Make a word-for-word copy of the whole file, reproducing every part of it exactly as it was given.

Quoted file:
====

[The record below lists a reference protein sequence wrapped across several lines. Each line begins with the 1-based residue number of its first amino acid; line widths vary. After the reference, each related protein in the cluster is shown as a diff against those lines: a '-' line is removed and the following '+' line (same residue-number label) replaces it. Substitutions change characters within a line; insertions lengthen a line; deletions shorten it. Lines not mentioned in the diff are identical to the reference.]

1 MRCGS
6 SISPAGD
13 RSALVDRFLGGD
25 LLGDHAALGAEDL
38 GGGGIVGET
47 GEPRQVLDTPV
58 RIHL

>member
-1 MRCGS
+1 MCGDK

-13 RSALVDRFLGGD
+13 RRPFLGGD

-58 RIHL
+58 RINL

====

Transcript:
[The record below lists a reference protein sequence wrapped across several lines. Each line begins with the 1-based residue number of its first amino acid; line widths vary. After the reference, each related protein in the cluster is shown as a diff against those lines: a '-' line is removed and the following '+' line (same residue-number label) replaces it. Substitutions change characters within a line; insertions lengthen a line; deletions shorten it. Lines not mentioned in the diff are identical to the reference.]

1 MRCGS
6 SISPAGD
13 RSALVDRFLGGD
25 LLGDHAALGAEDL
38 GGGGIVGET
47 GEPRQVLDTPV
58 RIHL

>member
-1 MRCGS
+1 MCGDK

-13 RSALVDRFLGGD
+13 RRPFLGGD

-58 RIHL
+58 RINL